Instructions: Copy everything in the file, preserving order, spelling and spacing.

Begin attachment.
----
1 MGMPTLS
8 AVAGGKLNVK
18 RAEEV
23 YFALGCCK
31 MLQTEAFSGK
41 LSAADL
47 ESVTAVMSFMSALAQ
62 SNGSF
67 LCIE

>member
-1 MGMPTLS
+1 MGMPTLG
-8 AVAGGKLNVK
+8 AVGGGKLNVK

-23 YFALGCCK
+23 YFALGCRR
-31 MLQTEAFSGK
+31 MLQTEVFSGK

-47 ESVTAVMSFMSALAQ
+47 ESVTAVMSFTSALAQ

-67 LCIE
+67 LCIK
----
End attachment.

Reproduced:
1 MGMPTLS
8 AVAGGKLNVK
18 RAEEV
23 YFALGCCK
31 MLQTEAFSGK
41 LSAADL
47 ESVTAVMSFMSALAQ
62 SNGSF
67 LCIE

>member
-1 MGMPTLS
+1 MGMPTLG
-8 AVAGGKLNVK
+8 AVGGGKLNVK

-23 YFALGCCK
+23 YFALGCRR
-31 MLQTEAFSGK
+31 MLQTEVFSGK

-47 ESVTAVMSFMSALAQ
+47 ESVTAVMSFTSALAQ

-67 LCIE
+67 LCIK